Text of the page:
Choices

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PHOTO PROMPT © Nick Allen

She found him in the shed, sorting through old paint cans.  “I’ve decided to move back to Atlanta.”

He turned.  “Just like that.”

“What else do you expect me to do?”

“I expect you to stay.”

“But what about Jamey?”

“Stay for his sake.”

“When I did the video about choosing life, I didn’t expect the attacks or the hate.”

“As a rape victim, they expected you to terminate your pregnancy.”

“But, I chose life–Jamey’s life.”

“You made the right choice.  Don’t let anyone make you think otherwise.”

“I won’t.”

“So…?”

“I’ll stay.”

“Good choice.”

96 Words

This story was inspired by a true story of a rape victim whose decision to choose life made her the target of Abortion activists.

This was written for the Friday Fictioneers challenge hosted by Rochelle Wisoff-Fields For more details, visit Here. To read other stories based on this week’s prompt, visit Here.

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Spilling the Beans

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Photo Credit: C.E. Ayr

She walked past the store, barely acknowledging the sign outside the store she used to frequent when she was a child.  She was on her way to Michelle’s home to have lunch.  Was he going to be there?  She hoped not.  She was getting tired of fending off his unwanted advances.  How could he think that she would want to get involved with him when he was married to her best friend?  What kind of person did he think she was?  And even if he weren’t married, she still wouldn’t be interested.  He wasn’t her type.  He was crude, insensitive and conceited.

What on earth did Michelle see in him?  They celebrated their tenth anniversary last week Saturday and they threw a big bash.  It was quite the celebration but she didn’t enjoy it one bit.  She mingled and tried to act like she was having a good time but at the back of her mind, she kept reliving the awful moment when he grabbed her in the basement.  She managed to fend him off and bolt from the room.

Should she tell Michelle? Would she believe her? Was spilling the beans worth it if it meant ruining their friendship?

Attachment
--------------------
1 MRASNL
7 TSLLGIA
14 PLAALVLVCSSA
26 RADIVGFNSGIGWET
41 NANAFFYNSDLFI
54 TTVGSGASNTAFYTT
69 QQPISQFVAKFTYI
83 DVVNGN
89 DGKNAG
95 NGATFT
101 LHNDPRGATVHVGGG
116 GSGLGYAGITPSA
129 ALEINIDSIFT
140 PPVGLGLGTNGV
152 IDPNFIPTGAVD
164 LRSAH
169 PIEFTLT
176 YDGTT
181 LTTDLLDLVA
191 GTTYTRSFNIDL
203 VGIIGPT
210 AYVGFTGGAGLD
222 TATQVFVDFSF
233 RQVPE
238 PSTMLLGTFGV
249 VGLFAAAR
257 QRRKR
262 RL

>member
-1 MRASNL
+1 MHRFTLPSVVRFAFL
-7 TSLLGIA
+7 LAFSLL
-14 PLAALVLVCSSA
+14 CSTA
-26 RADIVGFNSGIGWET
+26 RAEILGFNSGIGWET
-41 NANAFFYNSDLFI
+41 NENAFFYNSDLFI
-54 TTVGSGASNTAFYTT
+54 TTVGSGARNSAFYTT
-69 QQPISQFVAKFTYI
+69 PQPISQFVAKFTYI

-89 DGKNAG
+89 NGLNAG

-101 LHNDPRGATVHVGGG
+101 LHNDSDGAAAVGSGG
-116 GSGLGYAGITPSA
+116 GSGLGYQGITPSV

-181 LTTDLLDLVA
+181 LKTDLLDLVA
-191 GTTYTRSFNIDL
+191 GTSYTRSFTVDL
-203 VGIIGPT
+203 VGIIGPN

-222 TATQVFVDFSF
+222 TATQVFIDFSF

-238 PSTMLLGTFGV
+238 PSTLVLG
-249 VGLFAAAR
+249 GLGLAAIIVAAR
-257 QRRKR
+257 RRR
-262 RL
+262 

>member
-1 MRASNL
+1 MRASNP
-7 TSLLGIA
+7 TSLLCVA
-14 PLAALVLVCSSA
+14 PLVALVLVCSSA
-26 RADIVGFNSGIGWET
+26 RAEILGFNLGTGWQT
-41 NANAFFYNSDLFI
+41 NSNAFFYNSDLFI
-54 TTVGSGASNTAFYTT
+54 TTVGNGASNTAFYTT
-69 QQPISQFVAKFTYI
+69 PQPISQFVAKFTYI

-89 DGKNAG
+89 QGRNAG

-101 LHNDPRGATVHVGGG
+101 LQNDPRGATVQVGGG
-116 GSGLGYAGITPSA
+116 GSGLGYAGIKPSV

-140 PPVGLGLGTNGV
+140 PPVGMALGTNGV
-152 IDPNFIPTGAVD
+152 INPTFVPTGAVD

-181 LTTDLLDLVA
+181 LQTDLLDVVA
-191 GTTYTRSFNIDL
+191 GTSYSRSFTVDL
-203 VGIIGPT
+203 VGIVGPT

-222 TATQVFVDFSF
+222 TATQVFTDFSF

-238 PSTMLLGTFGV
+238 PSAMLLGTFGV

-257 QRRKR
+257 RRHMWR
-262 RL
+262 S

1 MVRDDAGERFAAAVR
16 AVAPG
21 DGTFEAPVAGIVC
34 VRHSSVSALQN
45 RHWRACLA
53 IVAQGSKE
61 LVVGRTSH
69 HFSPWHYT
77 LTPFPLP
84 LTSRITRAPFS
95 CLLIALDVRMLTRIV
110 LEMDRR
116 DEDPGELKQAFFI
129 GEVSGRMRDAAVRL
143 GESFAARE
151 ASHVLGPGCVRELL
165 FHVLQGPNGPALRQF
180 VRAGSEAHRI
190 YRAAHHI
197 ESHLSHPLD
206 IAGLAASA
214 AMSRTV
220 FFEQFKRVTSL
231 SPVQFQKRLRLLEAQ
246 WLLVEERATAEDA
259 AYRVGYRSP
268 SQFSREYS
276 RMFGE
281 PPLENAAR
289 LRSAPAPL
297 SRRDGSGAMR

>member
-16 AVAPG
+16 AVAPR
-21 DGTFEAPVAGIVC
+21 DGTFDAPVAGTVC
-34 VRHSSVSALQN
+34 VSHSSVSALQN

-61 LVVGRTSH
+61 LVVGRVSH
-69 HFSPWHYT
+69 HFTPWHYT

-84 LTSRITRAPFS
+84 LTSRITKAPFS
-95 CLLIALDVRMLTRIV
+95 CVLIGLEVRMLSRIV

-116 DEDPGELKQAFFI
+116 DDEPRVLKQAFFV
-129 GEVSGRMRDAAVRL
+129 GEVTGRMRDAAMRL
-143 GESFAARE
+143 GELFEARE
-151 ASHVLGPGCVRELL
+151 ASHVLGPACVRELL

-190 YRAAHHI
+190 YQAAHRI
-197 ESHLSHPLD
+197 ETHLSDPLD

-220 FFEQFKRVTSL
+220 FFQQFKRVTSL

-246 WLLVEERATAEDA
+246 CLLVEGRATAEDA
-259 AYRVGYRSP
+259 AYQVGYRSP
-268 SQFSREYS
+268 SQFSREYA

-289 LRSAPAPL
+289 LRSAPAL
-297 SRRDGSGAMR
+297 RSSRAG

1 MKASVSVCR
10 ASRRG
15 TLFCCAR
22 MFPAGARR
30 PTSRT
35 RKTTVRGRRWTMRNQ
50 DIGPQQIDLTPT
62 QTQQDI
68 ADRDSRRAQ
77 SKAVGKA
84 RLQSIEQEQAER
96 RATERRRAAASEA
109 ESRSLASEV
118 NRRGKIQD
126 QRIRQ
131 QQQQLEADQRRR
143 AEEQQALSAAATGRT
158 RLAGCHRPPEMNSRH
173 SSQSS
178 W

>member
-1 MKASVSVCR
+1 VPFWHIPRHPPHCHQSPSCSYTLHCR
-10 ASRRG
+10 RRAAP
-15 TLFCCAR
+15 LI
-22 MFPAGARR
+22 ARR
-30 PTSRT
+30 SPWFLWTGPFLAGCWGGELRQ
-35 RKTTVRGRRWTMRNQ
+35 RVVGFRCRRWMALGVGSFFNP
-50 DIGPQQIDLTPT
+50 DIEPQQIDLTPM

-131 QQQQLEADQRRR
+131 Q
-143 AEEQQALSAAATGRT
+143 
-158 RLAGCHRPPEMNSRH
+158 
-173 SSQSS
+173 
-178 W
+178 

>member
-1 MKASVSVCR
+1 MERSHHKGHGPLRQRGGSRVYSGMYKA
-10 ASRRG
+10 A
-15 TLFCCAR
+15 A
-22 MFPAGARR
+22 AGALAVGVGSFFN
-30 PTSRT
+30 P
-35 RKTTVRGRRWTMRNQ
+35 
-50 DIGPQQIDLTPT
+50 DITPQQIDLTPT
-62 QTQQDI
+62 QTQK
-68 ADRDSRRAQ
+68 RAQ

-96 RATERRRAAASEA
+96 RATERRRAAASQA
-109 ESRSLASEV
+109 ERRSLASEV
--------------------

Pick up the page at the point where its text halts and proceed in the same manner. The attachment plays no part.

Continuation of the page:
200 Words

This was written as part of Sunday Photo Fiction hosted by Susan Spaulding. For more details visit Here.  To read more of the stories based on this week’s prompt, visit Here.

A Harmless Tradition?

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Photo Credit: Rick Spaulding

Roxanne glanced down at the four pumpkins.  When Ellen saw the expression on her face, she asked, “What’s wrong?”

“Have you any idea of what Halloween is really about?”

Ellen shook her head, thinking, no, but I bet you’re going to tell me.  “It’s a harmless tradition in my family.  The kids look forward to trick and treating every year.  And they look great in their costumes.”

Roxanne’s chest swelled.  “Well, it’s not a harmless tradition as so many think.  It’s a pagan tradition called Festival of the Dead.  It begins at the end of October and ends at the beginning of November. Souls of the dead and fairies cross into our world on Halloween. Once here, they’re up to no good, because their reasons for crossing often involves vengeance on the living. In order to hide their identities and protect themselves from vengeful souls and fairies, people dressed in various costumes and masks.  If I were you, Ellen, I wouldn’t have anything to do with Halloween.”

Ellen remained calm.  “Thanks, Roxanne for your concern. Was there anything else?”

Roxanne shook her head.

“Well, goodnight, then.”

“Good night.”

Ellen closed the door. “Kids, time to go trick and treating!”

200 Words

I’m not a Halloween fan, but I was curious about its origins.

This was written for Sunday Photo Fiction hosted by Susan Spaulding. For more details visit Here.  To read other stories based on this week’s prompt, visit Here.

Source:  GAHA Entertainment

Waiting on the Docks

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Photo by Michelle De Angelis

As the boat neared the docks, he looked for her and his heart leapt in his chest when he saw her.  She was leaning against the warehouse, waiting for her father.  He hoped one day that she would be waiting for him.

She turned when she heard them approaching.  Flaming curly red hair framed her beautiful face.  He knew that it was foolish for him to feel this way about a girl who was not yet twenty and still in school but he couldn’t help it.  Maggie had gotten into his system and there wasn’t anything he could do about it.  He knew because he had tried.  He had tried to get over her with other women but soon realized how pointless that was and how unfair it was to them.

Maggie’s father was the skipper and he was the engineer.  They got along very well.  The other man treated him like a son but he wasn’t sure what his reaction would be if he knew how he felt about his daughter.

172 Words

This was written for Flash Fiction for Aspiring Writers hosted by Priceless Joy. For more information visit Here.  To read other stories based on this week’s prompt, visit Here.

Adelaide in Danger

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Photo by Jodi McKinney

Adelaide watched as the mist spread across the field like a veil.  How strange it looked.  It was a bright, sunless morning.  The air was cool and comfortable–a perfect day for a walk with the amiable Mr. Philips.  A kindly gentleman with a very agreeable disposition made him the perfect suitor for her by her parent’s estimation.  Of her own feelings about the matter, she wasn’t sure.  She liked him fairly well but it wasn’t the sort of liking that would lead to a deeper affection.  Still, he was a very fine fellow and she looked forward to seeing him.